In the 2016 Referendum the people decided to leave the European Union but had very little idea of the effects this would have on their country. Therefore when the terms of separation are agreed should the people have the right to decide again, provided they now understand these effects?
To avoid another defective decision (which might lead to demands for further votes) we suggest a test of eligibility to register for the second referendum, so that those who have not sufficiently understood or informed themselves about the deal and its likely consequences can be excluded from the vote. It is important, however, that the total number of votes cast be comparable with that of the first referendum to avoid criticism that the choice was now only for the elites.
Since it is already not possible to hold the vote before the end of March 2019, when the Article 50 withdrawal process formally ends, this would be a vote on whether to re-enter the EU on the terms clearly stated in the negotiated agreement, provided there is one.
Here is our suggestion for this quiz:
HM Government: Voter Registration Test
To qualify for a vote in the forthcoming Referendum on whether the UK should apply to re-enter the EU you must achieve a pass mark of 50% or above by answering the following questions. Your answers will be marked by a team comprising members of the following impartial organisations: UK Treasury, IMF, CBI, Financial Times, The Economist newspaper. You have 30 minutes to answer the questions below. Please ensure you have entered your registration details then place your completed answer form in the envelope provided and hand it to the Returning Officer.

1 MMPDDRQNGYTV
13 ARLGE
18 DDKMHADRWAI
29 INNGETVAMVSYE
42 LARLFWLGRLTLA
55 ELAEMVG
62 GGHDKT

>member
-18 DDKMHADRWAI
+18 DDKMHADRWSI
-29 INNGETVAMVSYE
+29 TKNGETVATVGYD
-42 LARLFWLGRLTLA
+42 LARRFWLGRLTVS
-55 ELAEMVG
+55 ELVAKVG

- How much worse off will you be in 15 years than if we had stayed as members of the EU? (A percentage expected change in assets and annual income will be sufficient.)
- How much better off will you be in 15 years than if we decide to re-enter the EU? (Assume the terms for re-admittance will include giving up the UK rebate.)
- What will the pound be worth against the euro by the end of September 2019? (Assume that the eurozone remains intact and that the ECB will have solved the Italian financial crisis, or at least postponed it as it has all previous crises).
- Will the UK be required to adopt the single currency if it re-enters the EU? (This is a mandatory for all new entrants.)
- Will UK defence forces be required to join the EU ‘s common defence arrangements, with military action decided by Qualified Majority Voting of member states? Which of the following examples of past conflicts do you think UK forces would have engaged in under similar QMV rules: Falklands/Malvinas (1982), Gulf (1990), Kosovo (1998), Sierra Leone (2000 – start of UK engagement), Iraq (2003), Libya (2011)? (Tick each of those that apply.)
- What types of decisions by the UK Supreme Court will be subject to appeal to the European Court of Justice? Give at least one example.
- If the UK re-enters the EU on the terms offered and eurozone member Italy were subsequently in danger of default, what would be the UK’s share in its rescue? (Answer to the nearest €10 billion and assume the UK’s share in such a rescue will be proportional to its share of the EU’s total GDP.)
- What value will the harmonised corporate tax rate be when the UK rejoins the EU?
- Under the proposed re-entry terms, what powers will the UK have to prevent or opt-out of further political integration? (Ever Closer Union is enshrined under the Treaty of Rome.)
- Under the proposed re-entry terms, might the UK be obliged to accept immigration or refugee quotas?